PHP Tutorial 101: Hello World!

PHP - Hypertext PreProcessorSo, here it is, my first tutorial ever!
I will try to explain how to create your first PHP „script“.

Requirements for the PHP Tutorials:
– at least good knowledge about HTML
– Webspace or local server with PHP Support
– Additional: knowledge about CSS
—————————————–

Well, let’s start with the script itself, I will explain everything later:

<?PHP
echo "Hello World!<br />";
print 'Hello World!<br />';

echo "<a href=\"http://www.ruelicke.net\">Hello World link</a><br />";
print '<a href="http://www.ruelicke.net">Hello World link</a>';
?>

Create a HTML file, insert the code above into the <body> and save it. Then rename the HTML file from foo.html to foo.php
Upload the file and access it.

If everything is working, then you should see „Hello World“ (without the quotes) 4 times. Congratulations, looks like you just wrote your first PHP script.
But what happens there?
Well, I don’t know if you remember MS-DOS or if you ever used it 😉
Anyway, in DOS there were two commands, named ECHO and PRINT. Basically you can say that using either of the commands could return a string input to the screen or to a peripheral (e.g. a printer).
In PHP it means almost the same, except both commands return a string to the screen/website.

Now let’s have a closer look at the script itself:

<?PHP
[...]
?>

Every PHP-Script has to start and end with these two lines.
It tells the server that this script has to be processed before it can be viewed by the visitor.
You could use „<?“ and „?>“ only, but to avoid future compatibility problems, we use „<?PHP“ as starting and „?>“ as closing tag.

Hm…didn’t I say something about it has to be processed by the server before you can see the „Hello World“? Well, PHP actually means „Hypertext Preprocessor“, you could say that the server reads the PHP code and turns it into something you can see. To avoid making this tutorial too boring I just refer to Wikipedia’s PHP entry. Maybe I will write a short article about the history of PHP at a later date, but we will see 🙂

Now let’s go on…

echo "Hello World!<br />";
print 'Hello World!<br />';

I assume you see that I used double-quotes for the echo and single-quotes for the print function. Actually it does not really matter, which kind of quote you use for both, as long as the starting and the ending quote are the same AND the function is closed with a semicolon.
Maybe you wonder why I used the different quotes, of course I have a reason…

Let’s assume you want to have „Hello World“ as a link to your own website:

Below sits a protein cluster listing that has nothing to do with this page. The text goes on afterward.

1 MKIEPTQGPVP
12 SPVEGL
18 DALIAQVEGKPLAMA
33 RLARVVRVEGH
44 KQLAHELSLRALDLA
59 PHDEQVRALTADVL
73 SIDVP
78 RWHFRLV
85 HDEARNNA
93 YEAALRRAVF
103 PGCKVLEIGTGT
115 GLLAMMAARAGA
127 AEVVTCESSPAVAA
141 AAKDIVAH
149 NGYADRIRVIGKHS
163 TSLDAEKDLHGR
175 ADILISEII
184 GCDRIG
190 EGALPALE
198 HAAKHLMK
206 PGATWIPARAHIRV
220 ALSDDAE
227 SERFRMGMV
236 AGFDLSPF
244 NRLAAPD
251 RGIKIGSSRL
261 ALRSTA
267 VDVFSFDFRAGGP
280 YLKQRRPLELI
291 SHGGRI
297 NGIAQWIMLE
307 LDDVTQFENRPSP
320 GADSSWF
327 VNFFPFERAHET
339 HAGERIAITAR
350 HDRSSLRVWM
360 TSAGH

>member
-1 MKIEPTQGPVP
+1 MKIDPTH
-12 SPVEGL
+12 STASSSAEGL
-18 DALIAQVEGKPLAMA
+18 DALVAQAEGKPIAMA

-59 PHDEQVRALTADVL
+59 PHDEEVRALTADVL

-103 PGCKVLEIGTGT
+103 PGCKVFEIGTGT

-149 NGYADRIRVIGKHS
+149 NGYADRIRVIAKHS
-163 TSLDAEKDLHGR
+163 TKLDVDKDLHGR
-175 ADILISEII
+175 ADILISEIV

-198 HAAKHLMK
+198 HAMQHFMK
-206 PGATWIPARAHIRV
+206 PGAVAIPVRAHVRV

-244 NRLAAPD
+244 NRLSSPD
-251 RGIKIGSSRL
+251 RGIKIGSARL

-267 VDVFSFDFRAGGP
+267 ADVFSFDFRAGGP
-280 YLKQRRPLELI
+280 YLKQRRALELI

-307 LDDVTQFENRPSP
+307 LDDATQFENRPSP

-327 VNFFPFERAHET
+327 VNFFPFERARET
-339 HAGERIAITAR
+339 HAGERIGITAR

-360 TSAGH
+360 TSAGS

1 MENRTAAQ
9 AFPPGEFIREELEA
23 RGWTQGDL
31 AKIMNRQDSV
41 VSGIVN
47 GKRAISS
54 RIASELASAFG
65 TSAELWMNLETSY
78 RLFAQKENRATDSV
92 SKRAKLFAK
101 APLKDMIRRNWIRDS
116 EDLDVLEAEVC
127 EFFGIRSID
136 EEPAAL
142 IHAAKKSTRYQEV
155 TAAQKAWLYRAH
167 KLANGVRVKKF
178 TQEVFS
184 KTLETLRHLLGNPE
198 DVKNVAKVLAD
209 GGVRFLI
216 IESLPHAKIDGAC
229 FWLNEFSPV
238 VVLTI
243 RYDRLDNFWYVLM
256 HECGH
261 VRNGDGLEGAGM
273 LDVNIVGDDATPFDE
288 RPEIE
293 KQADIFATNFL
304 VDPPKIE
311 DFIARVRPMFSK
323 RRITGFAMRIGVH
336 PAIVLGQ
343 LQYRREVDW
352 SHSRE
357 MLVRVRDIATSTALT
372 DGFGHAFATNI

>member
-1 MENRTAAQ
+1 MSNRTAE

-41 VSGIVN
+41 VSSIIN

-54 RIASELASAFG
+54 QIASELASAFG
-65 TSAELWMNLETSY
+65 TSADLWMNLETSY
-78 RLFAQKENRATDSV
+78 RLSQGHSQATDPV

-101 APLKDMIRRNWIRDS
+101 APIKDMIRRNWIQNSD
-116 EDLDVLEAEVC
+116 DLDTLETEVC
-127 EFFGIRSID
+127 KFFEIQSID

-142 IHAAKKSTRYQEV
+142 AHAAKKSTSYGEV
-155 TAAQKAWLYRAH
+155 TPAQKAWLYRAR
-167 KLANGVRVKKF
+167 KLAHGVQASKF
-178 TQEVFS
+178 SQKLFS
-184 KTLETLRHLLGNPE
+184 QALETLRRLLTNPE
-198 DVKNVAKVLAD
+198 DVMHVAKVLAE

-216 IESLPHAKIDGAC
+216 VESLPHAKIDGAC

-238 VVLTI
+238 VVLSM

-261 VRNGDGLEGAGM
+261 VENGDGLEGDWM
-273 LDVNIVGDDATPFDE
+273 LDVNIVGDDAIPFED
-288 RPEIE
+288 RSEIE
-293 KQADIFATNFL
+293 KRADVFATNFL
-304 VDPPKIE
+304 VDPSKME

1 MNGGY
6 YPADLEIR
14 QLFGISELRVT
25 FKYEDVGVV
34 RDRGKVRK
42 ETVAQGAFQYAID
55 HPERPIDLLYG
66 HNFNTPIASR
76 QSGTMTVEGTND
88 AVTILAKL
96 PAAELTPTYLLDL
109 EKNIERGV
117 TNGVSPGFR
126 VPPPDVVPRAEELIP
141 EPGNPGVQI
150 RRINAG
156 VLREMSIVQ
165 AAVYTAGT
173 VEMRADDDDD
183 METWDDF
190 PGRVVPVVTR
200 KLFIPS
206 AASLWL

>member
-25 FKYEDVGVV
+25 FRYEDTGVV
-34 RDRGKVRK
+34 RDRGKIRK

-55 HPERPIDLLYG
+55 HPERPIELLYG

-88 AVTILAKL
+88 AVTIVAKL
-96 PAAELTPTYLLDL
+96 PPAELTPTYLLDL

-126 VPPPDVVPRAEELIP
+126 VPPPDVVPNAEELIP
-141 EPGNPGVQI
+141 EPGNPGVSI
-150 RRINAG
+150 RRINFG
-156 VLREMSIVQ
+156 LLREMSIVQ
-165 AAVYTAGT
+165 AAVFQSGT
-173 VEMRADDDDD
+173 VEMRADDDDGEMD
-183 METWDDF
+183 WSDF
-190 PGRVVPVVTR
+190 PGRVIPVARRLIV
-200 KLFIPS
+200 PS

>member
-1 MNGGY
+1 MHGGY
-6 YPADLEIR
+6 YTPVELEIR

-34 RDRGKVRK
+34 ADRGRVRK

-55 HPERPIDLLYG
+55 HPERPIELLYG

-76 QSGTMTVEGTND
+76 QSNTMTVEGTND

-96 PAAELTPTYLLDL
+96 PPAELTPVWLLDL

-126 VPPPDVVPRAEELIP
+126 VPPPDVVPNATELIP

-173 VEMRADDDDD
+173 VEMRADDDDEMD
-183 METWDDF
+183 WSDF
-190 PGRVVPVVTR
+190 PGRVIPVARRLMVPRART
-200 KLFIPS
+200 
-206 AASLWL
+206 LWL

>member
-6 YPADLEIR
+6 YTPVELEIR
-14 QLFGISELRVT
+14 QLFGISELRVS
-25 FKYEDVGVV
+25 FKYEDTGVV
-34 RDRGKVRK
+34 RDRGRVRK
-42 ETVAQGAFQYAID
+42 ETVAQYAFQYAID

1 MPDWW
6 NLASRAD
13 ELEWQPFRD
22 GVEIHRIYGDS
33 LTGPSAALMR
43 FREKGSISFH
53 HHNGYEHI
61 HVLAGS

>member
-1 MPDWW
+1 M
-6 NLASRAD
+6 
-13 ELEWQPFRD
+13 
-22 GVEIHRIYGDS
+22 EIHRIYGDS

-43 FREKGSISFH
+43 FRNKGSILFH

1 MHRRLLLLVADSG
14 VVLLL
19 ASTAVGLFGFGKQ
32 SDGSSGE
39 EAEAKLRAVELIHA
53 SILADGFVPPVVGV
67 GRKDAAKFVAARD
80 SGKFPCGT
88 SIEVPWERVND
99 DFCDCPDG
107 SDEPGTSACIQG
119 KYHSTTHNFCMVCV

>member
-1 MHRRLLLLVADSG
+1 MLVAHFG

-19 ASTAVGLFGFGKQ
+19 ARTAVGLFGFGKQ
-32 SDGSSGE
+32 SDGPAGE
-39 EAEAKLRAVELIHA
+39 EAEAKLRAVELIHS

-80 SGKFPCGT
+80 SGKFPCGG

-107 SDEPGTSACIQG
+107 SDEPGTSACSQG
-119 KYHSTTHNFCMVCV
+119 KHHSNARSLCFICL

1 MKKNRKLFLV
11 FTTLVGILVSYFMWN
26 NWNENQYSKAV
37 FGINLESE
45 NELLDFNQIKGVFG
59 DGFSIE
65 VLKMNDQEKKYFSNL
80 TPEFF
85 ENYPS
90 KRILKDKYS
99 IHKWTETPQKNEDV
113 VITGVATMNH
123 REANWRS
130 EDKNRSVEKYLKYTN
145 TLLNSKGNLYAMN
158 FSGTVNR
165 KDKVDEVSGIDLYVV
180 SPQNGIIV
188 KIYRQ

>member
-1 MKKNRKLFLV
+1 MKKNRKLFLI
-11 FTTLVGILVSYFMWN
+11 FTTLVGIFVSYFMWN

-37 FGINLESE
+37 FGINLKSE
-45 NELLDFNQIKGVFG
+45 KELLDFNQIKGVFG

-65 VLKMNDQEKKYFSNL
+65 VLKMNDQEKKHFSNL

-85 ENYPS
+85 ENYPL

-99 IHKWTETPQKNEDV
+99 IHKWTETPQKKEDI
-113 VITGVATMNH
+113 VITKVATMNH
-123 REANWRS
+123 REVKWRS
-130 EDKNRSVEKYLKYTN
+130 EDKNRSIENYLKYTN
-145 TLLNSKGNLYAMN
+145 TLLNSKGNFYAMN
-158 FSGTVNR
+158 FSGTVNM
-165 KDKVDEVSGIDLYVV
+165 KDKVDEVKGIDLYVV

Would you use the echo with the double-quotes you would either get into problems or your HTML would not validate.
Neither is something we want to happen, so we have to do something special, if not annoying if you have a lot of code where you need to do it:

echo "<a href=\"http://www.ruelicke.net\">Hello World link</a><br />";

As you see I „commented“ the double-quote which is used after „href=“ with a backslash. Remove those slashes and run your script, I’m pretty sure you will run into a PHP bug. Of course, you could replace the double-quotes you use for the echo by single-quotes and everything is fine, but since I prefer using the print function (as it actually prints the string to the screen/website) I use it with single-quotes and have no problems at all:

print '<a href="http://www.ruelicke.net">Hello World link</a>';

Well, I assume you still see no difference between „echo“ and „print“, so let’s go on with your „Hello World“ script and use some variables:

<?PHP
$message = "Hello World!";

echo "Message of the day: $message <br />";
print 'Message of the day: '.$message.'<br />';
?>

This script returns the variable „$message“, which we gave the content „Hello World!“.
Note that all variables in PHP have to start with the dollar symbol: $ and the line also has to be ended with the semicolon.
I assume you looked carefully at the „echo“ and the „print“ code, and you spotted the difference.
As you see I just wrote the „$message“ right into the echo quotes. When using „echo“, it will return variables right away, so you don’t need to write some extra code or so…
Well, since a friend told me it would be better (and easier) to use „print“, I prefer the „print“ function. I don’t know if you listen to me, but I recommend you use „print“. Anyway, it is your decision which function you use.
If you use „print“, please note that you need to insert the variable by inserting it with „quote dot variable dot quote“: ‚.$variable.‘ except the variable is at the beginning or the end of the print function:

print 'some string '.$variable.' some more string';
print $variable.' some string';
print 'some string'.$variable;

Update: Final example of this tutorial

I hope you understood everything so far, in the next Tutorial 102 we will play with some variables, so stay tuned for updates.
If you have any questions, feel free to comment, I will try to answer as fast as possible 🙂

Ein Gedanke zu „PHP Tutorial 101: Hello World!

  1. Would you be interested in writing for The Neave Online Publication? I love your writing style and I feel like you would fit in perfectly with the other writers.

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